In the early 80s, Rosalind Krauss launched a theory about 70s art that seemed to say it all: 70s art was built on the photographic model, she said, it was indexical, tracing a ground rather than representing it. Had the work of the late Californian artist Robert Overby (1935-1993) been better known at the time, it might have served as a prime example of her theory - that is, in purely formal terms (the formal terms often lie in wait behind Krauss' more explicit attacks on 50s formalism). Beyond the useful technicalities of her theory, one dimension seems lost or forgotten - at least the dimension so clearly and explicitly presented by Overby. It is a dimension that makes his work seem oddly - even embarrassingly - contemporaneous. And it is also a dimension that makes one imagine the kind of embarrassment his work might have caused in its day (the early 70s), and its place (L.A.). People seem to keep saying how 'just too depressing' it was - eclipsing the sun, one imagines.
Today we don't mind eclipses. So this is what fills the gallery walls from roof to floor: huge latex castings of walls, doors and windows from actual lived-in houses, temporarily transforming the clean room into a dark, decrepit one. For the latex casts show, as though enlarged, every single mark or imperfection, more than you'd ever want to see. A notable (but often overlooked) effect of the casts is the abundance of information they carry - far more concentrated information about a surface than you'd ever get from just looking at the original. It tells stories the way a cadaver on a dissection table does - what used to be 'just life' is now 'information', as though it had been digitised and the analogous continuum of live effects somehow broken down. There are other terrible transformations as well: the latex represents the walls and fixtures as hopelessly limp - like snakeskins quickly shed and left to rot. Life goes on - but elsewhere. This limpness might recall Claes Oldenburg's objects - but those had a kind of bluntly stupid happiness about them, while Overby's are the epitome of disempowerment.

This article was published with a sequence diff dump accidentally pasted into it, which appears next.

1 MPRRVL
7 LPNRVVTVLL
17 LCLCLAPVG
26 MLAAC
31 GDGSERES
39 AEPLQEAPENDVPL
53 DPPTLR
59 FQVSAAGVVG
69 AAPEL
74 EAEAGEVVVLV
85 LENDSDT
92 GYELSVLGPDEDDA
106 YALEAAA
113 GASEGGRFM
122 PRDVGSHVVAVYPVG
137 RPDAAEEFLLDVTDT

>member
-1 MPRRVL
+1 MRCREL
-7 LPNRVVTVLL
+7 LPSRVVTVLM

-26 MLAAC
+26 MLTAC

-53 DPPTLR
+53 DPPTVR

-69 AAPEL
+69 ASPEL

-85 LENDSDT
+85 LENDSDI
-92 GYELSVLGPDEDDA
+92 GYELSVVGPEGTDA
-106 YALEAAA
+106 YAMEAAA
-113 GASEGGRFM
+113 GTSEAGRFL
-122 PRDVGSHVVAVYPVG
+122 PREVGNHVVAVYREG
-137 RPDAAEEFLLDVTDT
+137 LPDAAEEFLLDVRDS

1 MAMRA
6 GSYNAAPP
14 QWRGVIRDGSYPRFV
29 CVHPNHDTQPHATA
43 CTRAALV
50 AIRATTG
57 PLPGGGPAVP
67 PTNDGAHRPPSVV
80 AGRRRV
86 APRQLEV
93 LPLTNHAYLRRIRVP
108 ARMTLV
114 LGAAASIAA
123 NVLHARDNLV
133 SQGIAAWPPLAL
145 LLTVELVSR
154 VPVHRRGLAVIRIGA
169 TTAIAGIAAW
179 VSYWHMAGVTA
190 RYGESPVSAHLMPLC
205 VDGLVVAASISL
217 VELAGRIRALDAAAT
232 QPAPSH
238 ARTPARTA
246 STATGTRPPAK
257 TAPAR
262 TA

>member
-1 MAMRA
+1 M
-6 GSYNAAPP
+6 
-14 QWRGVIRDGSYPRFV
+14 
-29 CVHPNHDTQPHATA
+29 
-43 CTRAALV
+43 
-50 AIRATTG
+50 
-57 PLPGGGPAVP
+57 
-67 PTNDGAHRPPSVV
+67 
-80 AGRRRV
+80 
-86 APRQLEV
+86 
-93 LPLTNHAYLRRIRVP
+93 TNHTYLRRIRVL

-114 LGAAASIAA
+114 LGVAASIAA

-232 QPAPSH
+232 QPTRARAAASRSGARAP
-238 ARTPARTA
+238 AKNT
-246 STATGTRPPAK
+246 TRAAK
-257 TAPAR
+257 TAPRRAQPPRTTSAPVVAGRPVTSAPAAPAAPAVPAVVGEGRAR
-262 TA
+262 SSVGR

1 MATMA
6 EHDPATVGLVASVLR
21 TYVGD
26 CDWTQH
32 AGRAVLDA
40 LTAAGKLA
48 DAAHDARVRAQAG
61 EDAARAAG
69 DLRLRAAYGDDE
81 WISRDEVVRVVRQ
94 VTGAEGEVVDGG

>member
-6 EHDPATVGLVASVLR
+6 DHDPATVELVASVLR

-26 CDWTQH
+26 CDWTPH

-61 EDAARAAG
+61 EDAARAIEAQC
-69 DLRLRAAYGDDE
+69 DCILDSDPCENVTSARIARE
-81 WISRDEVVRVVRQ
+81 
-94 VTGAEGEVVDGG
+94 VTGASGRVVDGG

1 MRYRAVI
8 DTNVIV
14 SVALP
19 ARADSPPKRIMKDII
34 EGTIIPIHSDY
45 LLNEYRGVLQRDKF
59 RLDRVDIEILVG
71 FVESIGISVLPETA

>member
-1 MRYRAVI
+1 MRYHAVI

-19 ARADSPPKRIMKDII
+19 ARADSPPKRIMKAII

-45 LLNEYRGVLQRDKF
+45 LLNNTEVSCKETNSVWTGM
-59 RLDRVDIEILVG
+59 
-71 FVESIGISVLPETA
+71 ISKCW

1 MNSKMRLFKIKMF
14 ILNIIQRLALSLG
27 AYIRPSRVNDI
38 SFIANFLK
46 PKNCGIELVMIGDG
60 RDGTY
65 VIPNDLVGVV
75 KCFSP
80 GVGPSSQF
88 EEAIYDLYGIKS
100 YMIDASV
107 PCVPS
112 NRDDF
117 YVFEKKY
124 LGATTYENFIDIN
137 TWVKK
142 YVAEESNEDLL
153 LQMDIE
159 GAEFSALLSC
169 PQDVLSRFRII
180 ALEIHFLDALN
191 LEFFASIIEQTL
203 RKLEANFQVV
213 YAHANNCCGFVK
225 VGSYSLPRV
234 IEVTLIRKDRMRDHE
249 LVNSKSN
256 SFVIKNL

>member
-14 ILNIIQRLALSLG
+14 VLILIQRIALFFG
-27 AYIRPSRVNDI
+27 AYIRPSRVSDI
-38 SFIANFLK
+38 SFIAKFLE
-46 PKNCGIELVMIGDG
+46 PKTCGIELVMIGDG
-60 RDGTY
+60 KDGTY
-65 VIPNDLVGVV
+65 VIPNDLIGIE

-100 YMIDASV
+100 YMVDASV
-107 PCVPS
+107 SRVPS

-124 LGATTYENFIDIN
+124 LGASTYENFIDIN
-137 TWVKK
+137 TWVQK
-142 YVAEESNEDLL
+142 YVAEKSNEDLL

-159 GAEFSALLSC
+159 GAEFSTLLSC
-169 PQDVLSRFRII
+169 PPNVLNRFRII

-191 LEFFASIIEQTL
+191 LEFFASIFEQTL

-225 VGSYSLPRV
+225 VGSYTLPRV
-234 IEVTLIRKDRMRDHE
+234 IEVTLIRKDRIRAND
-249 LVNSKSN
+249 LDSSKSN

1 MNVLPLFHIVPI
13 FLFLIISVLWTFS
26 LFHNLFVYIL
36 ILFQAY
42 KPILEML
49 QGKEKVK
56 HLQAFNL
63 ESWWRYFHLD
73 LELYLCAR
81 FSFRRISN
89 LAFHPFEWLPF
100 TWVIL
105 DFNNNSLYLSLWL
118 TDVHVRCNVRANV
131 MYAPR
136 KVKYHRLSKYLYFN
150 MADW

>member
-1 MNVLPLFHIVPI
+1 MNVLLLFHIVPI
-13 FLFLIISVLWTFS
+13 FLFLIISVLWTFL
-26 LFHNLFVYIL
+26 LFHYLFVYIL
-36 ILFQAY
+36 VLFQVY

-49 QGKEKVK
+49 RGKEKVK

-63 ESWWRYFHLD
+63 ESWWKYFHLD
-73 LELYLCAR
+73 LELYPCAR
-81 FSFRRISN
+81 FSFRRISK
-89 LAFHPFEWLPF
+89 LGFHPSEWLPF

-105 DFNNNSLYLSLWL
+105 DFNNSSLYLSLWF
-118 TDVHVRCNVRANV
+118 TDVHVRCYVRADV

These are just examples taken from a huge body of work, however. Over a period of a few years, Overby kept casting 'anything' - socks, handkerchiefs, door edges, brick walls, manhole covers, TV test patterns, coat hangers - as if the world somehow had to turn limp daily. In 1974, he documented the diaristic aspect of this in a small book. Yet, what intrigues is maybe not so much the castings all by themselves, as the connection they seem to initiate with Overby's painterly work. Intermingling with his 'latex period' is a series of details of old-master still lives and portraits, some skyscrapers and also some paintings of doors and walls reduced to a kind of rugged colour-field image. If latex had the capacity to render the world dead and limp, paint now seemed to take on the same quality, in much the same way that too much makeup makes a face look morbid rather than young, exposing lines rather than hiding them. As Overby copied old-master faces on fake wood panels, their features somehow seemed to slip and slide in the transfer to shaky 'fake' ground, giving off unknown, but plausible, information. It is the transformation in the 'meaning' of paint with which we are today thoroughly acquainted, the transformation in which paint
is no longer a neutral colour substance, but able to convey concrete horror. If earlier 60s art linked everything by sheer inattention to discrete media, in Overby all is linked by death. His tracing of a room somehow closes it. By now this is an all too familiar scenario.
First published in Issue 28